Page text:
Could this 'Gateway' idea really fly?

The Sentinel says that from NASA's perspective, the outpost solves several problems.

"It gives purpose to the Orion space capsule and the Space rocket, which are being developed at a cost of about $3 billion annually. It involves NASA's international partners, as blueprints for the outpost suggest using a Russian-built module and components from Italy. And the outpost would represent a baby step toward NASA's ultimate goal: human footprints on Mars."—Orlando Sentinel

The report doesn't mention budget or costs, and if the federal government cuts budgets in the name of deficit reduction, it is very unlikely that NASA will get more money—and it likely could get less – than the current budget of $17.7 billion.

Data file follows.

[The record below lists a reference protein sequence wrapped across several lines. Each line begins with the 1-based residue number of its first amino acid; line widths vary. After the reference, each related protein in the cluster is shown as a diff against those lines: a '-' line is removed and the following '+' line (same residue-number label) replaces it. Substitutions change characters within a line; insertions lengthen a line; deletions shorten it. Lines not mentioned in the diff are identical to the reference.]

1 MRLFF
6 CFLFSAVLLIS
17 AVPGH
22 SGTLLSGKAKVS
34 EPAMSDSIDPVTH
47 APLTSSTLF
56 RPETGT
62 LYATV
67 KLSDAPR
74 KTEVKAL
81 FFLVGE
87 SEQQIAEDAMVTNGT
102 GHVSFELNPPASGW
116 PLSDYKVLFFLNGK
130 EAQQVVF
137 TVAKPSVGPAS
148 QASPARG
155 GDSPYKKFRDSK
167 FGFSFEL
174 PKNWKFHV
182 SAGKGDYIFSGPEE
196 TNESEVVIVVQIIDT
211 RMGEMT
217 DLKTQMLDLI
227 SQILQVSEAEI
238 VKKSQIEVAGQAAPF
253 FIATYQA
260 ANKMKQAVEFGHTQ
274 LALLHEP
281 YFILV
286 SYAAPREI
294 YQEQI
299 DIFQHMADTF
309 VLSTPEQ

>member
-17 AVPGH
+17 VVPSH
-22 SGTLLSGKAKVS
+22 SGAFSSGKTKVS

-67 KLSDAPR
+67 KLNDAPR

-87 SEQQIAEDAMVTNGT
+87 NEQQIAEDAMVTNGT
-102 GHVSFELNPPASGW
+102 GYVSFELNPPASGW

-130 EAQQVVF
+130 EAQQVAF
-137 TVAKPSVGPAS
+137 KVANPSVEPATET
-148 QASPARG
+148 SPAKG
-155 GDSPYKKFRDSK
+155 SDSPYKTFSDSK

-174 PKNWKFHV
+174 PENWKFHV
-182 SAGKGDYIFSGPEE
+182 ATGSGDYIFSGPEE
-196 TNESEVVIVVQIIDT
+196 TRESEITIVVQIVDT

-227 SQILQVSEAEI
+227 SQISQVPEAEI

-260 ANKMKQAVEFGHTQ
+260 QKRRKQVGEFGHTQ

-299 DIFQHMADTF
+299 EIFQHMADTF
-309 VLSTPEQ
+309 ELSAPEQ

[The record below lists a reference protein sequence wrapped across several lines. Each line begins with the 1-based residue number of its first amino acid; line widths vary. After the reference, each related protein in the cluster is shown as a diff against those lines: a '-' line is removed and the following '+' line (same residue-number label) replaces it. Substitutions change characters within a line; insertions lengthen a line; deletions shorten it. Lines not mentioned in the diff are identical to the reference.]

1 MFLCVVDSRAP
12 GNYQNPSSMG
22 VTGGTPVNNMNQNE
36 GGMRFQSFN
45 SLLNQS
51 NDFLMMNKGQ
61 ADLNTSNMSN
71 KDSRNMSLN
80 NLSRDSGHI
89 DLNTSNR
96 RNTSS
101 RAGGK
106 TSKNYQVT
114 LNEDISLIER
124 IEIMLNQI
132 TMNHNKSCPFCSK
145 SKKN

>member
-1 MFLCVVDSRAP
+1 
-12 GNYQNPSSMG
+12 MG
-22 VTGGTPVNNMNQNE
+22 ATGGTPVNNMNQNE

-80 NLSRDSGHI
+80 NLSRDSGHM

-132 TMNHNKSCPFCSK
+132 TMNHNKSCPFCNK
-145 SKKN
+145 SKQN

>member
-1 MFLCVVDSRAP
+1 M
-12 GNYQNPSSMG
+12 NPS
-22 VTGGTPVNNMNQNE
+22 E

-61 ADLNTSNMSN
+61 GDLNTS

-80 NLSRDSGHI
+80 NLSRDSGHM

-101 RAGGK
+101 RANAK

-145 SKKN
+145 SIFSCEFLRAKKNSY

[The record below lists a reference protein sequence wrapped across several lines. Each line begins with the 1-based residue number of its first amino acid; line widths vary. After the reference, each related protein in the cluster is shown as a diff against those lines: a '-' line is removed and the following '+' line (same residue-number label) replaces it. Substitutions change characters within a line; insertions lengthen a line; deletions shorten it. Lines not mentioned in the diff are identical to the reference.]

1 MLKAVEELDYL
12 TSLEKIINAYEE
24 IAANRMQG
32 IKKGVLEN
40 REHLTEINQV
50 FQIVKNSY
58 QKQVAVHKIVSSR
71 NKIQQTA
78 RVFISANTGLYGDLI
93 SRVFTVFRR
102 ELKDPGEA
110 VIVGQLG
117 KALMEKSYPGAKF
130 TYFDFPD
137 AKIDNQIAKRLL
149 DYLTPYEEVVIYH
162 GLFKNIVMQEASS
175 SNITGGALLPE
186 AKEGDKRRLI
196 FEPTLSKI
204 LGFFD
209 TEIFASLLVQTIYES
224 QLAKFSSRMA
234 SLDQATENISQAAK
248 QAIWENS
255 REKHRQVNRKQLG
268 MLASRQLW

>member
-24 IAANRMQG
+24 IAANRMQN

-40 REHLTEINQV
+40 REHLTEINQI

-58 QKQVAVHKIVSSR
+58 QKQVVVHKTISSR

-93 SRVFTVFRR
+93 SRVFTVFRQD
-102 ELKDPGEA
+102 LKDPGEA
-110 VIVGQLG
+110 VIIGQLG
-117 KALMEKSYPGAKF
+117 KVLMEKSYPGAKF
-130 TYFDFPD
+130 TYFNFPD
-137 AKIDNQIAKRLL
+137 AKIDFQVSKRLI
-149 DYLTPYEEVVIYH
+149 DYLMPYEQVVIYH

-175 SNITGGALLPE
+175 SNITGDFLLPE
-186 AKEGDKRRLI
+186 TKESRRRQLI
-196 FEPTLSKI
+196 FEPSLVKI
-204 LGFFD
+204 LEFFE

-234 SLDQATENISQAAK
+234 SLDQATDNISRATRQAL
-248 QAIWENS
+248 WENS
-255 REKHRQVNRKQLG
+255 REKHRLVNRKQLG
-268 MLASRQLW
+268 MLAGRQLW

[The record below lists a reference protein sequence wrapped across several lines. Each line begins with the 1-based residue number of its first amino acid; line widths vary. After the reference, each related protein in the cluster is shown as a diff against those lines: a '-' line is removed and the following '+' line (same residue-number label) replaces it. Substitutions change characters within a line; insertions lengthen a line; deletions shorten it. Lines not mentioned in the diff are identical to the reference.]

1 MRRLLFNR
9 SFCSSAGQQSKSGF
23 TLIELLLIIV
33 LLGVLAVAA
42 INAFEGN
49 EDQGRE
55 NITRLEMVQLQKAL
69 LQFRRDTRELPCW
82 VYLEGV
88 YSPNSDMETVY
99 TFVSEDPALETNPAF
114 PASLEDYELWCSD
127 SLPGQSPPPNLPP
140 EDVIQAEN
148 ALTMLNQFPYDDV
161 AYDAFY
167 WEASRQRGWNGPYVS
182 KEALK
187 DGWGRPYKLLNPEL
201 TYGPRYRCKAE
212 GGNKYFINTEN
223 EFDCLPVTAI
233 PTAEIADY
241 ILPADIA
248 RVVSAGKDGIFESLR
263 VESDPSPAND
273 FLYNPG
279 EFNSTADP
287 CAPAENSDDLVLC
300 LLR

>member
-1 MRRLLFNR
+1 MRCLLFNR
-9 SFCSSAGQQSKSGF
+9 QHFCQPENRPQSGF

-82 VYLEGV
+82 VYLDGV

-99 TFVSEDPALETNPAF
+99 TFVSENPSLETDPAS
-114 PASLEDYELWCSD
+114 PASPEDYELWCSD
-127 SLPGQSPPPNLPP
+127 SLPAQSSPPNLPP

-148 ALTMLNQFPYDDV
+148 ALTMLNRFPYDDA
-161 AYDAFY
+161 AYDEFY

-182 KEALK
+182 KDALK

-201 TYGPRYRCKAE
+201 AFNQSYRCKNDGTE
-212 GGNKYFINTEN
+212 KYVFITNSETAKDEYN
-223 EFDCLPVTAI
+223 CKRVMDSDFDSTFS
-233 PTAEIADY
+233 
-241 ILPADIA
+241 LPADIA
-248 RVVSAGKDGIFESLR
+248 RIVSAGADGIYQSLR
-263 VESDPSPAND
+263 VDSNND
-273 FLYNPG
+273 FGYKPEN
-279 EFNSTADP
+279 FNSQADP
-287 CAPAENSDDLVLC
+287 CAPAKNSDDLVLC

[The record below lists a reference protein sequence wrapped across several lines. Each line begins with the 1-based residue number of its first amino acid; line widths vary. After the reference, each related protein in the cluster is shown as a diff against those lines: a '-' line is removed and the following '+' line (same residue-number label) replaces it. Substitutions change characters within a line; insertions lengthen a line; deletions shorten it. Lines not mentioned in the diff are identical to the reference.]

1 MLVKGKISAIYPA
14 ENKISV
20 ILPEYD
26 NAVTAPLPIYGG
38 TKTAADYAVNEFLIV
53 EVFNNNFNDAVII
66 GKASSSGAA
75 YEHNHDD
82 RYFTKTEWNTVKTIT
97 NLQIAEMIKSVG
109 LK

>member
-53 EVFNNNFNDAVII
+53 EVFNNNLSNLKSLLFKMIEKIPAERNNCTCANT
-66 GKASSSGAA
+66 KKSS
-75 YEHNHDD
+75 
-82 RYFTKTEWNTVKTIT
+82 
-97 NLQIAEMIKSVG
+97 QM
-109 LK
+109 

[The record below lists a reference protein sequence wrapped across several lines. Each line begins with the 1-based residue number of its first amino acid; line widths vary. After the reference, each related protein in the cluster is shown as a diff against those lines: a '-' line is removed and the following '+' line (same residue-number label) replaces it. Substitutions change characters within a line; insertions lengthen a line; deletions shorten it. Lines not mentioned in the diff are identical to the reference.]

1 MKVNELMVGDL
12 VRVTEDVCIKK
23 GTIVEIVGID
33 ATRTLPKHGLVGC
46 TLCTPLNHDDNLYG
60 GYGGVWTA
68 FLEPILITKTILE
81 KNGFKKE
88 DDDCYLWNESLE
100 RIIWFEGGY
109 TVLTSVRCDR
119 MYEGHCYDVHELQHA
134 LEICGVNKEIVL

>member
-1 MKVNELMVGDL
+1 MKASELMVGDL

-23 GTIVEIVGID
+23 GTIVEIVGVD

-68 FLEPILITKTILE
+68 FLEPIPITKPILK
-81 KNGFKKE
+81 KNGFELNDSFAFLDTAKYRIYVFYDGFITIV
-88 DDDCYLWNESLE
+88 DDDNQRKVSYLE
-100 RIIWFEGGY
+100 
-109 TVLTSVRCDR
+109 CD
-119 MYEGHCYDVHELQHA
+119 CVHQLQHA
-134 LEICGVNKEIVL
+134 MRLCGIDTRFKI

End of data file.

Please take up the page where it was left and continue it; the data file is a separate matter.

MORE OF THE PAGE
If the past is any indication of the future, this report may wind up like Werner von Braun's 1950's vision of getting humans to Mars: a report that future generations look back on and say, "wish we could have done that, and why can't we do that now?"

Explore further: Testing immune cells on the International Space Station

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Feldagast
4.2 / 5 (5) Sep 26, 2012
Would they just die relatively soon from space radiation?
Blakut
5 / 5 (2) Sep 26, 2012
Well, this is great news. They'll have it ready by 2030...
Lurker2358
3.7 / 5 (10) Sep 26, 2012
Why have an intermediate step at all?

The cost of launching people to that station and then matching velocity (for no apparent reason,) is surely more than a direct launch to Mars.

Just think, every time you wanted to do a manned flight to this thing, it would cost about as much as landing a man on the Moon, which we haven't done in 43 years.

Middle points are totally useless unless you have an off-world fuel source.